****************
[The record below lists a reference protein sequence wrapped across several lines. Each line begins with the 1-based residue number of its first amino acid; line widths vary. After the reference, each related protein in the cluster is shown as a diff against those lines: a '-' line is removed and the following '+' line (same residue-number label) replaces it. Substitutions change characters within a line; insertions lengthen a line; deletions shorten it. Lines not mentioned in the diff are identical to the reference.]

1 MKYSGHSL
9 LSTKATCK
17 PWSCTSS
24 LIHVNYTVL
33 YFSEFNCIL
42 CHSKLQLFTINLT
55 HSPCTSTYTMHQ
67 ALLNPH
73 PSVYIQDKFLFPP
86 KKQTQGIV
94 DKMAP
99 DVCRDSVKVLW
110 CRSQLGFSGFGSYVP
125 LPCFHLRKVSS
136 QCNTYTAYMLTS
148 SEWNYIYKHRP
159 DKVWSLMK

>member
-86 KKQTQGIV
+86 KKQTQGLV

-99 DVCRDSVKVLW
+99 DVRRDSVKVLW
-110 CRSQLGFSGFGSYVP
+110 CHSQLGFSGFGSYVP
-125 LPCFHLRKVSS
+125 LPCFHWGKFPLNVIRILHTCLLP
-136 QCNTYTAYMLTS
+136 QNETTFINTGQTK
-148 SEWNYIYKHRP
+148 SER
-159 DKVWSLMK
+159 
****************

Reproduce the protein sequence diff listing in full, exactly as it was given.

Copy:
[The record below lists a reference protein sequence wrapped across several lines. Each line begins with the 1-based residue number of its first amino acid; line widths vary. After the reference, each related protein in the cluster is shown as a diff against those lines: a '-' line is removed and the following '+' line (same residue-number label) replaces it. Substitutions change characters within a line; insertions lengthen a line; deletions shorten it. Lines not mentioned in the diff are identical to the reference.]

1 MKYSGHSL
9 LSTKATCK
17 PWSCTSS
24 LIHVNYTVL
33 YFSEFNCIL
42 CHSKLQLFTINLT
55 HSPCTSTYTMHQ
67 ALLNPH
73 PSVYIQDKFLFPP
86 KKQTQGIV
94 DKMAP
99 DVCRDSVKVLW
110 CRSQLGFSGFGSYVP
125 LPCFHLRKVSS
136 QCNTYTAYMLTS
148 SEWNYIYKHRP
159 DKVWSLMK

>member
-86 KKQTQGIV
+86 KKQTQGLV

-99 DVCRDSVKVLW
+99 DVRRDSVKVLW
-110 CRSQLGFSGFGSYVP
+110 CHSQLGFSGFGSYVP
-125 LPCFHLRKVSS
+125 LPCFHWGKFPLNVIRILHTCLLP
-136 QCNTYTAYMLTS
+136 QNETTFINTGQTK
-148 SEWNYIYKHRP
+148 SER
-159 DKVWSLMK
+159 